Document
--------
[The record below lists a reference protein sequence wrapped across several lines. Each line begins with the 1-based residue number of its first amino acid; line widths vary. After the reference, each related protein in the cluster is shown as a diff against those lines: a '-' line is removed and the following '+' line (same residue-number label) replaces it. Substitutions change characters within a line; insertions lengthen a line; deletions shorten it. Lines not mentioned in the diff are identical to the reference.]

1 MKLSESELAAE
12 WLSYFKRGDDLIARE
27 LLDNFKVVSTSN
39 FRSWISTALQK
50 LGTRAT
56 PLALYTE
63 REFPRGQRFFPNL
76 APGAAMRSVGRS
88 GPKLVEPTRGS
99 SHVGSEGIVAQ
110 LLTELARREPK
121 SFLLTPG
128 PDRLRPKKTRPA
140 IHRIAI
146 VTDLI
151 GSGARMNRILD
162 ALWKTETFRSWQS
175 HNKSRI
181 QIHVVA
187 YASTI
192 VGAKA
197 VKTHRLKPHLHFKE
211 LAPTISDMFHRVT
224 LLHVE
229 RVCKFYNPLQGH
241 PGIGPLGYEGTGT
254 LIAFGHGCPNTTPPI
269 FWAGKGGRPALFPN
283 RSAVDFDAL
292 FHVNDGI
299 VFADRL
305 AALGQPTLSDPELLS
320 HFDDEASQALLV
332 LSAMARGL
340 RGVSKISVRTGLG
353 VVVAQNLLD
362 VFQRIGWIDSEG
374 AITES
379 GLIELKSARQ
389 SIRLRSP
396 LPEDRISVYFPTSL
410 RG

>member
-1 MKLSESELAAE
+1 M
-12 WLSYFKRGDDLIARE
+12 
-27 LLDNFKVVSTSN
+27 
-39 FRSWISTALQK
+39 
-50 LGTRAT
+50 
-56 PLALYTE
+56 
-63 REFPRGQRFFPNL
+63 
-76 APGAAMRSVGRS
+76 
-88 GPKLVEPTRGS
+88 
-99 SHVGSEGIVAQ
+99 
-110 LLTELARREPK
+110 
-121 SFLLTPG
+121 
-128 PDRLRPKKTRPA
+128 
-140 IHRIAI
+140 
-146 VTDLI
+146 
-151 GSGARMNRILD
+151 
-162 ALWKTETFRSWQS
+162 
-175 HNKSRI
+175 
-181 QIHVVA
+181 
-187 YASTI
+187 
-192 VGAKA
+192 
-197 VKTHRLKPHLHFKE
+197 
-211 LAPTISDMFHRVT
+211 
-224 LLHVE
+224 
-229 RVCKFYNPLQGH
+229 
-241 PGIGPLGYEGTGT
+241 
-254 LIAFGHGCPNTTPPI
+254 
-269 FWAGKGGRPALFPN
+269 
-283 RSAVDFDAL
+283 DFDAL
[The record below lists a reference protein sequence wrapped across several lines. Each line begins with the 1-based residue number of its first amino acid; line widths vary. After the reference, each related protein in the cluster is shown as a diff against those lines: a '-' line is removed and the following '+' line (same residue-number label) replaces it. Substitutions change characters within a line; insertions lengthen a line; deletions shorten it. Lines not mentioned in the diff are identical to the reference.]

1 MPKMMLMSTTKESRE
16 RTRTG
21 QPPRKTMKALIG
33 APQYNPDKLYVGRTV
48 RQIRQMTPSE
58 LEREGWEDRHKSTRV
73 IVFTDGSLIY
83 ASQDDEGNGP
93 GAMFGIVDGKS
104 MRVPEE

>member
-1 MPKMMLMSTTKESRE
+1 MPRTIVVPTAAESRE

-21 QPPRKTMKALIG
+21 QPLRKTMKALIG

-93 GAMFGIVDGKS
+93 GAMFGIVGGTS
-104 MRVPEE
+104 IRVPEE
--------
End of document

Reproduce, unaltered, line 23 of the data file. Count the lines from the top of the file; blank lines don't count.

197 VKTHRLKPHLHFKE